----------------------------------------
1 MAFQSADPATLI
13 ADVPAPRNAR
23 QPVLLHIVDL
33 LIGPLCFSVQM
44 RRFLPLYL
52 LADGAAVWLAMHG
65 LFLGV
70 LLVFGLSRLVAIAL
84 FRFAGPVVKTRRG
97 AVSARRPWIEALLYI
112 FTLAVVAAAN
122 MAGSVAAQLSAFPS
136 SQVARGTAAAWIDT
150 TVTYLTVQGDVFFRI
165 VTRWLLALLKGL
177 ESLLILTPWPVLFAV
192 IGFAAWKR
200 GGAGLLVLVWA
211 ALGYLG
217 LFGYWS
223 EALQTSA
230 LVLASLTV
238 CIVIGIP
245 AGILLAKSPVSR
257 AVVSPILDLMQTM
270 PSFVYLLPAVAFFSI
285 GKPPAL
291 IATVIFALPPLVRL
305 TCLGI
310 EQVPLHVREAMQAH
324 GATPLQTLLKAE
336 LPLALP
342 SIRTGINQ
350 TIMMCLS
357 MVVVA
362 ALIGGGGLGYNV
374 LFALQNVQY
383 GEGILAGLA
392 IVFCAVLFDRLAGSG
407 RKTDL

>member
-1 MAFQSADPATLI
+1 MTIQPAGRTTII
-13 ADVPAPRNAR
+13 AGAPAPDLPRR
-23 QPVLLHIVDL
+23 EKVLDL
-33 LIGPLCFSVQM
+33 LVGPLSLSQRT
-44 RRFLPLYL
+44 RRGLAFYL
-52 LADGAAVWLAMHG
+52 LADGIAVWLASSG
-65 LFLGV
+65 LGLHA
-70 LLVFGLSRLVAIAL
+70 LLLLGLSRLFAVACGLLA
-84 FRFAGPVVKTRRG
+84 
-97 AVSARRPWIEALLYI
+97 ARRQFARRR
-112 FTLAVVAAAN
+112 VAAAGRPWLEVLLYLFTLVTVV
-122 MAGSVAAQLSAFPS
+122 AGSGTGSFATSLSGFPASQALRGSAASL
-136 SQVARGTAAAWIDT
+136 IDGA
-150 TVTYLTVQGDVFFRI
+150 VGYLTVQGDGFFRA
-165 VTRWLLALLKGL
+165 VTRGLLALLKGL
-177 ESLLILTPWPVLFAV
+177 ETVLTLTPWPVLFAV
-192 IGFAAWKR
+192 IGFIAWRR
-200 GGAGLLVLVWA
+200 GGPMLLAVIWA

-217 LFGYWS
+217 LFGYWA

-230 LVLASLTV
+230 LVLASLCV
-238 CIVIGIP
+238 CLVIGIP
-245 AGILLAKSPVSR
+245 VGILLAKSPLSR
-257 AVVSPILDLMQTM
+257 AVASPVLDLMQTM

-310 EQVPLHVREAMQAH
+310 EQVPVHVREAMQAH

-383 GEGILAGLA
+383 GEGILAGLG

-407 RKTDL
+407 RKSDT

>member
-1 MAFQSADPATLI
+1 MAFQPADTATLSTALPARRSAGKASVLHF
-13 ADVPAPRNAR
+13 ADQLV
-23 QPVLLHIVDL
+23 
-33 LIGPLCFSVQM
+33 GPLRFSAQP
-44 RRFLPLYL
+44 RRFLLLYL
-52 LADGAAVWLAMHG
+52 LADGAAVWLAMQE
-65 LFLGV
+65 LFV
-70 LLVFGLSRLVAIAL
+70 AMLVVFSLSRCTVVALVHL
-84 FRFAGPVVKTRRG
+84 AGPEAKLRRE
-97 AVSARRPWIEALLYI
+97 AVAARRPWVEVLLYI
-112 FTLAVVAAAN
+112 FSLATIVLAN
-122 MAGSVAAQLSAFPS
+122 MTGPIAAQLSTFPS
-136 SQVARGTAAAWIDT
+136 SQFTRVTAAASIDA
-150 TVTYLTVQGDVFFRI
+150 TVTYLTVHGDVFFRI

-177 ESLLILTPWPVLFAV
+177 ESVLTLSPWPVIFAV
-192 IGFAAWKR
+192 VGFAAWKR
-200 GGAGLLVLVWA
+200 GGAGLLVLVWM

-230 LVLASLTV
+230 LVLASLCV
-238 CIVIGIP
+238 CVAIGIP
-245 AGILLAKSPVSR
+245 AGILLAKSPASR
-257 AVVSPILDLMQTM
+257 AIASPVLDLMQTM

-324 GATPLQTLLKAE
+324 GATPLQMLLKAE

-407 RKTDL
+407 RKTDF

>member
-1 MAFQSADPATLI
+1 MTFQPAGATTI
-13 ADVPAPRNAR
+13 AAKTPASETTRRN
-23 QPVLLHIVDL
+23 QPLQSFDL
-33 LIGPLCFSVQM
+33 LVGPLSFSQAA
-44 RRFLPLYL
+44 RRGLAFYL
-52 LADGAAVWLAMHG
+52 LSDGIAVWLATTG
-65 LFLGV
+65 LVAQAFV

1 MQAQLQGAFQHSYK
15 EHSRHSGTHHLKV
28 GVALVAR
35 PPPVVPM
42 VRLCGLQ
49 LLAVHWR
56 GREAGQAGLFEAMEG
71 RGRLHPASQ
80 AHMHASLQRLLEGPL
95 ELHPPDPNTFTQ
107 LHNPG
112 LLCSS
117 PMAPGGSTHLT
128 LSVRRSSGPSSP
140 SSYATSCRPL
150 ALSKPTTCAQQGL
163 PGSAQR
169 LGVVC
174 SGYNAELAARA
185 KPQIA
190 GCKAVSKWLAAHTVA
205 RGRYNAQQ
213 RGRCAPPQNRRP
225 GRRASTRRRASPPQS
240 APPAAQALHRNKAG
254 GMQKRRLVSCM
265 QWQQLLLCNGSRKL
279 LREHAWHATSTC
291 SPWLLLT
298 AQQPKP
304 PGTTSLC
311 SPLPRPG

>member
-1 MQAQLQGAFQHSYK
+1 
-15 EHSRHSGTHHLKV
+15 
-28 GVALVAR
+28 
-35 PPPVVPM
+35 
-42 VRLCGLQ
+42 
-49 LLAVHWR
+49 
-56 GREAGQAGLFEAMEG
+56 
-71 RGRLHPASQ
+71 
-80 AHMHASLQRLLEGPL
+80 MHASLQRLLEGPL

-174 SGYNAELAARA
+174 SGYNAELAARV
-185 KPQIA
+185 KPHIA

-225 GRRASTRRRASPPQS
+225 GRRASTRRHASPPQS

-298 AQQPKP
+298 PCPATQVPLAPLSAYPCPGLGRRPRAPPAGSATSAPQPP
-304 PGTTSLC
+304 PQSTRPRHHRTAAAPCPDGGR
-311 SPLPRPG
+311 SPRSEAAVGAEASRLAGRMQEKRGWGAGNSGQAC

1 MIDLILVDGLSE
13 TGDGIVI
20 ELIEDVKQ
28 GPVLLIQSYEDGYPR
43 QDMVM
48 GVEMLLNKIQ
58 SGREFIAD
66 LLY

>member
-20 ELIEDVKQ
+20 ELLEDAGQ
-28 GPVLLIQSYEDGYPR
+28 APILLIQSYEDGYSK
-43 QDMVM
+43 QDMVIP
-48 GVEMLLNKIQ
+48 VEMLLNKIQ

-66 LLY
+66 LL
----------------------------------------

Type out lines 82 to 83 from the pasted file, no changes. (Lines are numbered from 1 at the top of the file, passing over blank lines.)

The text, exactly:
-238 CIVIGIP
+238 CLVIGIP